It Was Unexpected Pt. I

Life is strange. As I sit here, I just got back home about twenty minutes ago. It’s fifteen minutes till midnight, I just finished a seven hour shift, my legs are tired and I have to report to work in the morning. Normally, I’d head straight to bed (after a shower, of course) on a night like this.

But, I have something to say and my mind has been wrapped up in it all night. I came to a conclusion at work … or maybe part of one. Whatever the case, a couple of days lost down one of the most sobering rabbit holes ever (and I mean it was SOBERING) has resulted in my being here.

This is the story behind this story here. And it’s a long one, and a continuing one.

So, let’s start this from the beginning.

A little over two weeks ago (11-14-14), I managed to overcome my usual lack of self-confidence, my scary over-analytical abilities, and my fear to ask out a cute girl I work with.

Her name is Abbey. She’s tall, she’s blonde, she has the biggest blue eyes I’ve ever seen, and she’s an absolute joy to be around — at least for me, anyway (and I’d wager most anyone). The two of us went out for lunch, spent hours talking to one another, sharing life stories, engaging in pop culture debates, and having a good time.

The story, in short, is that she agreed to lunch with me. I only had money to pay for myself (which, in retrospect, was just stupid but I didn’t think she’d say yes) and I told her next time I’d cover for us both. She laughed at that, but she was cool with it. We talked until it got dark, we went back out to the parking lot and talked some more as we both tried to bid one another goodbye. We eventually succeeded, but that was the beginning.

The beginning of a week of utter bliss. The following Monday, we’d go out to a late lunch/early dinner again (we got stuck at work for hours after we were supposed to leave, I in groceries and her in shoes. I finished up groceries and then went to help her in shoes, which she was quite thankful for). We went to KFC (because she wanted to) and we, once more, ended up talking for a few hours. We traded more life stories, comparing our college years and the difficulties we encountered there.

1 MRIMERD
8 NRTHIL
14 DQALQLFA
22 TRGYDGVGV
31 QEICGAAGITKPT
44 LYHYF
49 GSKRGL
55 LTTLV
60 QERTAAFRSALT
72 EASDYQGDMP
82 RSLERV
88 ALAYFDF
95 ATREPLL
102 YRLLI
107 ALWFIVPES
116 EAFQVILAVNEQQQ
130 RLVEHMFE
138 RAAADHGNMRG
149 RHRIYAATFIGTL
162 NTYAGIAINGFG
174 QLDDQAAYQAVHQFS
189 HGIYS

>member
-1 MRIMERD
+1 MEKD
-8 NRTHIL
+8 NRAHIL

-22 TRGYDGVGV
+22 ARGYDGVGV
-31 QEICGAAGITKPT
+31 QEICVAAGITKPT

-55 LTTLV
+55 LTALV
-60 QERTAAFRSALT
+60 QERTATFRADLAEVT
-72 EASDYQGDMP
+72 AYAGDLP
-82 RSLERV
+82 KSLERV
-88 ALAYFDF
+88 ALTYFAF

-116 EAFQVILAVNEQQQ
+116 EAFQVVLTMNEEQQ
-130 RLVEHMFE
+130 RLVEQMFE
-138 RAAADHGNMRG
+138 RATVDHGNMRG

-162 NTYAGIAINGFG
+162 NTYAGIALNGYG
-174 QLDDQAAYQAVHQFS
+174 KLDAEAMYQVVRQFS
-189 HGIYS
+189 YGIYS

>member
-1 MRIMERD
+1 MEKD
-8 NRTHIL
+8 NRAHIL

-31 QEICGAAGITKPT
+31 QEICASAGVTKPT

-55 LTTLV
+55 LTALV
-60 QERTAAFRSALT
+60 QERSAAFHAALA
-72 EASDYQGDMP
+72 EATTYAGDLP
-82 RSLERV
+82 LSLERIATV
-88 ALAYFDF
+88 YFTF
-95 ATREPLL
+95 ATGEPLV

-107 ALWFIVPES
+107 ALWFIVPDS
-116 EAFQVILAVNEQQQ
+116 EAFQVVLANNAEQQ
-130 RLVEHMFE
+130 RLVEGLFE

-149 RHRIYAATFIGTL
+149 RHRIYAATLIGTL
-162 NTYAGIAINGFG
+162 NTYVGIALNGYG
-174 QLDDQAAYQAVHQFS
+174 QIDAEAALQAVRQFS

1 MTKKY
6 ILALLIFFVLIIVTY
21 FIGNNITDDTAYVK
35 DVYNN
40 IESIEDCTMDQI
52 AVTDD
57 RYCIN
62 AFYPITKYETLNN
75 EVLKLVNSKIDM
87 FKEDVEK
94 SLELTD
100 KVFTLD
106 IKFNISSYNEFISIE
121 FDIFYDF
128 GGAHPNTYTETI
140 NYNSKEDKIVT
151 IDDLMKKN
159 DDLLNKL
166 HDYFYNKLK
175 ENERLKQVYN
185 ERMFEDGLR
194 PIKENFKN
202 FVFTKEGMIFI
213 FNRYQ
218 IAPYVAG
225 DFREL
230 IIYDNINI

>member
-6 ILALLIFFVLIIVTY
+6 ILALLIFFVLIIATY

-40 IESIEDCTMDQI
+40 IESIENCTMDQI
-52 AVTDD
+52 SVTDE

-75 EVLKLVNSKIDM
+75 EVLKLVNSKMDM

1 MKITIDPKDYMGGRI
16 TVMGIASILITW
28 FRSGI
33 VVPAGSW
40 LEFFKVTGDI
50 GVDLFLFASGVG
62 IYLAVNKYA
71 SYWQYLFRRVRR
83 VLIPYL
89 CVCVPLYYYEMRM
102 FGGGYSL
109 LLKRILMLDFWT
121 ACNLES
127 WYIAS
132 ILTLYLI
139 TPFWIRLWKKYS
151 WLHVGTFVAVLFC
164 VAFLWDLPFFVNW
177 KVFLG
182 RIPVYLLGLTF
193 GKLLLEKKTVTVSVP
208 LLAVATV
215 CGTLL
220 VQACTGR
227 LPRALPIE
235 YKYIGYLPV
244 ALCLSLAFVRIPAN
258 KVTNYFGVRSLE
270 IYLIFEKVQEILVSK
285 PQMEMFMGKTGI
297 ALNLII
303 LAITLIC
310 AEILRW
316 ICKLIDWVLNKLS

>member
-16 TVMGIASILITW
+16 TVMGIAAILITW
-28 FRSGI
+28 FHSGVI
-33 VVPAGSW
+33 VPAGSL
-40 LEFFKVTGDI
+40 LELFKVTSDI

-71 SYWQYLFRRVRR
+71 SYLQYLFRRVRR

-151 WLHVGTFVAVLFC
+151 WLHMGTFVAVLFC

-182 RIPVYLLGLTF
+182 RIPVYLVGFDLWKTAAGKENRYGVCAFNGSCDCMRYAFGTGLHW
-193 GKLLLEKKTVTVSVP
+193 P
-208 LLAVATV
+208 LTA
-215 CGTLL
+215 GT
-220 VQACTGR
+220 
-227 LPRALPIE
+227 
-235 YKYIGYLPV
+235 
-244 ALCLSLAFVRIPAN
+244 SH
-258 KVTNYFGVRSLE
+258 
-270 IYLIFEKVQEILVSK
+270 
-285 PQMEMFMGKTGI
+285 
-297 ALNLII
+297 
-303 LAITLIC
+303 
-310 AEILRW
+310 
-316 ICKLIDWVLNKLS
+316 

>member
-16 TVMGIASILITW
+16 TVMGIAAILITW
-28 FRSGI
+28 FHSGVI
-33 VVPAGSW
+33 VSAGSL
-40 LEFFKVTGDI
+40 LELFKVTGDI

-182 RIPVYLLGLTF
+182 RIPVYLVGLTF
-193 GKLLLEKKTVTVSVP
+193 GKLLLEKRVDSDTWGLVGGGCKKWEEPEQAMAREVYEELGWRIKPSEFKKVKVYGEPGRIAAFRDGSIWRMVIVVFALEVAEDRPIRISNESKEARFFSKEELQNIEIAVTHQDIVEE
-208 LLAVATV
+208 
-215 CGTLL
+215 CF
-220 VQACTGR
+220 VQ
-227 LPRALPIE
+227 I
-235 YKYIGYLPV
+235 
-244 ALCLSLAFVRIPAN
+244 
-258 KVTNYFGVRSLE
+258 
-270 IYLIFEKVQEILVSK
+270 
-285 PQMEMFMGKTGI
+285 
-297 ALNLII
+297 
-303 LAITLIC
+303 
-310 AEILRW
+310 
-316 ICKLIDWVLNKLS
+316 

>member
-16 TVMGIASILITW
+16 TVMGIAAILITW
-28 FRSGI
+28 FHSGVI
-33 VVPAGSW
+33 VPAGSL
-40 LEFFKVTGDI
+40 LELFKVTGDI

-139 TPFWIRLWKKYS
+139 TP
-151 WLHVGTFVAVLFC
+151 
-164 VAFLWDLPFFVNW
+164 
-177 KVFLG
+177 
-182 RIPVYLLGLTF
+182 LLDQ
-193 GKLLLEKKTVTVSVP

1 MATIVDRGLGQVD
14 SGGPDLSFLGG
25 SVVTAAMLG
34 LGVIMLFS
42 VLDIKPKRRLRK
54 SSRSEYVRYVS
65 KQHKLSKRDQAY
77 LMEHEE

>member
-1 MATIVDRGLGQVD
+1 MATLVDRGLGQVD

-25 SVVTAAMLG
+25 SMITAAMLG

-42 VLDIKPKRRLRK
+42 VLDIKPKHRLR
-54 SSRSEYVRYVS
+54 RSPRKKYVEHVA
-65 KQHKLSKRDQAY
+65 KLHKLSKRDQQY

Wednesday, we went out to grab some Chinese buffet. She told me the entire story of Les Miserables (she’s a big fan, having seen it multiple times) and then we left there afterwards so she could grab some hair dye at a nearby salon store. And, upon leaving there, she looped her arm through mine.

We sauntered into a Goodwill, the two of us quite pleased (and I quite surprised), tried on some clothes there in jest, left there and she then went for my hand.

“Do you keep your hands in your pockets so people can’t hold them?” she quipped after she grabbed it.

I could only tell her I’d never had anyone attempt to hold it before, at least not like that.

We eventually ended up back in the parking lot where, once more, we struggled to actually say goodbye in the biting cold. Even though we were both standing right beside our running vehicles, the heat inside them going, we didn’t budge for almost another hour.

Friday rolls around and we leave work once more. She has to get home and do some homework for the online class she’s taking, so no lunch. We set up at her car and she and I entered a frank discussion on our religious differences.

She’s a Mormon. I’m a Baptist converting to Catholicism. She didn’t want to get too involved with me, despite the fact we were so good together. It was tough to sit there and listen to her reasoning, not because I was against the religion — I didn’t know much about it and, what I did know, came from her (she was quite vocal about it during our lunches) — but because it seemed like such a bad reason to give up on something that could be so good.

I certainly felt it was good. I certainly felt it wasn’t wrong and I made those feelings known, using the phrase “Everything happens for a reason” as justification for why we came together.

She and I have lived near one another for the better part of the last decade here in my small (sorta) hometown of Alabama. We’ve never met before we started working together. She goes to church literally right down the road from me (there’s a Latter-Day Saints church right across the street from the entrance to the neighborhood). She went to high school at one of my high school’s rival schools (as that school was closer), graduated a year after I did, nearly went to the same college I did (but instead went to BYU) and, much like myself, has spent the last few years away from Alabama.